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Police mental health partnership
12:00pm Sunday 29th June 2014 in News
MENTAL health practitioners will join forces with Dorset Police to help assist officers on patrol.
The 12-month pilot Mental Health Street Triage service will run across Dorset and started yesterday. It will continue to operate on Friday, Saturday and Sunday nights from 7pm to 8.30am.
The scheme’s aim is to provide police officers attending an incident with background medical advice, and, if needed, a full assessment regarding the mental health of a person.
As part of the street triage service, mental health practitioners from Dorset Healthcare will conduct a telephone triage service to support police officers out on patrol, assist officers when they are responding to emergency calls and give advice to staff in police control rooms.
The scheme will operate across Dorset and, at the request of the police, the mental health professionals will also attend incidents initially in the Bournemouth and Poole conurbations from their base at Bournemouth Police Station.
This will extend to Weymouth in a few weeks’ time.
The service will be available to people of all ages, whether they have learning disabilities, personality dis-orders, substance misuse issues, or mental health issues and will also liaise with other agencies for continued support.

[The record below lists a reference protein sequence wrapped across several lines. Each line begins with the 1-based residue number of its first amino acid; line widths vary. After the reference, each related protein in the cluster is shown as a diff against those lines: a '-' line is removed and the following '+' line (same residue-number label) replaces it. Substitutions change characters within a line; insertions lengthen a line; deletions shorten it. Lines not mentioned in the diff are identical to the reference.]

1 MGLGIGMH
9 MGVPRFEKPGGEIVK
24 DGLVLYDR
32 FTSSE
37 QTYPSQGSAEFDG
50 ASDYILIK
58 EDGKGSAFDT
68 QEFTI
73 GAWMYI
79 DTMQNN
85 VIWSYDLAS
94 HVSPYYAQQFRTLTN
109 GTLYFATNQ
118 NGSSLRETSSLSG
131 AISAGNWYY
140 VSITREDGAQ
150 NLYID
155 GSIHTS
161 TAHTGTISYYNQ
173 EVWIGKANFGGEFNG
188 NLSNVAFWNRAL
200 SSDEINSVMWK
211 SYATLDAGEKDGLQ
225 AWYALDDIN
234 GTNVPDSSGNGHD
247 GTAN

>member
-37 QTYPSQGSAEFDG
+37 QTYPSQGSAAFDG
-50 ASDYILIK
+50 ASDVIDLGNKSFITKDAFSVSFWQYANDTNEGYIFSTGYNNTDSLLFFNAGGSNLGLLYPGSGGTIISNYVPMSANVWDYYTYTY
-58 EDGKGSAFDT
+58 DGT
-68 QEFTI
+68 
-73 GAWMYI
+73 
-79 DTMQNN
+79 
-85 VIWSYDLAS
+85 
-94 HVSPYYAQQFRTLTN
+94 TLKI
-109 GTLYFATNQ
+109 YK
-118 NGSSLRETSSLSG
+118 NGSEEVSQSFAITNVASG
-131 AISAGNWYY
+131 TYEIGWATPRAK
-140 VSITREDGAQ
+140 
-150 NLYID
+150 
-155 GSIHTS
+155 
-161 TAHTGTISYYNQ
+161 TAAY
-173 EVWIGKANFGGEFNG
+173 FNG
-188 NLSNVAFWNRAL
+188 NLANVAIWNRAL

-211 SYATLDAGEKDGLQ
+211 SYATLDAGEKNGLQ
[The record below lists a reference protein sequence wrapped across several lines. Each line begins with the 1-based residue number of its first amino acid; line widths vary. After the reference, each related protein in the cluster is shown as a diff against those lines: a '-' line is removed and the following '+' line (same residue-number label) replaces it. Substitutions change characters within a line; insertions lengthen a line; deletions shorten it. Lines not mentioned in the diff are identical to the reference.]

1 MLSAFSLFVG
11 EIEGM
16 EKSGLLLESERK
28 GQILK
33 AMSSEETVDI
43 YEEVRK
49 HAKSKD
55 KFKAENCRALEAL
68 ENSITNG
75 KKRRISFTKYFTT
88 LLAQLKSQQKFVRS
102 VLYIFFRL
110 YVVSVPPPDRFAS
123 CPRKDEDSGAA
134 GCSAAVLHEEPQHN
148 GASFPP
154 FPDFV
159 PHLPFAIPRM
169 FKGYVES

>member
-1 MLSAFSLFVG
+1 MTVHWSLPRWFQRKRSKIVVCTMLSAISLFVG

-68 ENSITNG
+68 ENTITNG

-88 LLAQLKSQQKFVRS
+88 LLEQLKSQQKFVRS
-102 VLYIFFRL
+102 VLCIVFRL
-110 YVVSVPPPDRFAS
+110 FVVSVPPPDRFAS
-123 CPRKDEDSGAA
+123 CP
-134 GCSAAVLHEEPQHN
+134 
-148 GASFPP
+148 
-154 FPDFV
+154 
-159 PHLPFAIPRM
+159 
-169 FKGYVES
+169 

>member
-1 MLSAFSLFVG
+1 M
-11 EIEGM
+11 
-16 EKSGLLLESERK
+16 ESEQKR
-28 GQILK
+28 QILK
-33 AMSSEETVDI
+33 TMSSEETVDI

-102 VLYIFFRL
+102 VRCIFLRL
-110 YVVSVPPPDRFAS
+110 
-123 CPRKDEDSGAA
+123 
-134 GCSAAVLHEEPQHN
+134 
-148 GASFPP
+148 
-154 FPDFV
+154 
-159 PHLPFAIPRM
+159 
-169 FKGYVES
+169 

This scheme will divert people from the Criminal Justice System, when appropriate, and provide access to community-based services, thereby ensuring that their health and social care needs are known and provided for. Dorset Police and Crime Commissioner Martyn Underhill said: “It is crucial that people with mental health problems get the right care in the right place, at the right time.
“With the support of health professionals, officers will have the assistance they need to treat vulnerable people appropriately in times of crisis.
“This is a huge step forwards in our partnership work between health services and the police.”
Chief Inspector Sarah Derbyshire, from Dorset Police, said the police had a ‘crucial role’ to play.
She said: “I believe that by working together we can improve the way people who are suffering with such health issues are dealt with.”